Click. The machinegun was empty, and Jack hurried to reload. Then they were at it again. He was firing in much longer bursts with the heavy weapon and solid tripod allowing for continuous fire in that allowed him to rack knot of advancing enemy troops of suppress a group for a time to slow their advance. The numerical advantage was still in the enemy's favour though and he couldn't hope to stop the push towards there heart. Click. Again, the weapon was spent. Even as the boy went to load the Iberians immediately opposing them pressed their advance, they were barely fifty meters away now and Tim had to duck away from the window as rifle fire and an enemy Hotchkiss fired at their position.
"Come on!" He shouted glancing over to see the enemy pushing towards them, their formost troops through the outer layer of barbed wire.
"I'm trying!" Screamed the boy as he fumbled to load the weapon.

Tim pulled his pistol and fired off a couple of rounds. The enemy was close now and he had to duck as one tried their luck at throwing a grenade into the block house but fell short.

He grabbed the machinegun and brought his aim to bare. For a moment he really seemed to make eye contact with one of the advancing Iberians as they passed through the inner most layer of the barbed wire, a grenade in hand. His burst cut through the man's legs at knee level, he fell through the field of fire, the as the grenade lever opened as the Iberian hit the earth, detonating a moment later kill the man and two behind him. He swung the weapon around slicing through the enemy ranks wreaking bloody havoc. Just as the Iberians seemed to be losing their momentum fresh troops came pouring in, these seemed to focus less on trying to go for the more exposed block houses and instead were moving down Tim’s flanks, whether to assault his own position or try to get to the trench line itself he wasn’t sure. Either way they wouldn’t have an easy time of it there either as the lewis gun and riflemen shifted to side slits of the position troops being funnelled down there were caught in the overlapping field of fire from the block houses to either side of them and the trenches further back with little chance of avoiding being exposed on one of those three sides. Tim decided to hold his position for the moment, keeping the Iberians from charging the front of the position and taking them out as they kept coming across no man’s land.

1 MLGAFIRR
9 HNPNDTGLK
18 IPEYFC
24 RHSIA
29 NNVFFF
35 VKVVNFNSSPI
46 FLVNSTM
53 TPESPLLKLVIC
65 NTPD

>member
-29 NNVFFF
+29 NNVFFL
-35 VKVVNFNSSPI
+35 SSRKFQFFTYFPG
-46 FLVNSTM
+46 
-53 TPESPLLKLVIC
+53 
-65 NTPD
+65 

“Davey, swap with Johnson” shouted the Lieutenant next to him over the raw of the guns.
With a nod Tim grabbed the large, heat proof mitten and between Jack and himself swapped around with the Lewis gunner to fire at the Iberians as they pushed through. He managed to get the gun into position and opened up with a long burst that took the momentum out of the advance and the lives of several Iberians, bullets ripping through bodies. As the Jack reloaded the weapon for him he went to wipe the sweat from his forehead and realised he’d been weeping.

January 31st, 2350, Iberian-Nordic border, Hragnelf Linisson
0930 Wake up to the sound of gunfire. Again
1000 Pinned down under enemy fire at the french border. Food rations low. C**p.
1100 Enemy fire let up. They didn't seem to have a uniform. Looks like those b*stards are using mercenaries now. Great. Just what I need.
1130 I send an urgent request for re-reinforcements. Reply full of static. Guess the line's down again. C**p. Looks like we're on our own.
1200 I speak to my men. I'm all for this kind of talk-to-the-troops sh*t, but when you have to tell them the hopelessness of your current situation, it really sucks.
1300 We eat our rations, the sentry barely on guard. It's not like he can help stop the onslaught of enemies. Out position is quite hopeless. I try the radio again. No response but the static.
1330 We raise the white flag, and they allow us to retreat. Sucks to be us. Another failure.
1545 Get a bollocking by my commanding officer. Explain the situation. Doesn't listen. Sends us to another h*ll-hole.

Disclaimer: The above text has been edited as little as possible while retaining grammatical correctness. This means that some posts above are not the exact posts on the forum RP. This version is designed to be the best for reading purposes.

Upper asylum islands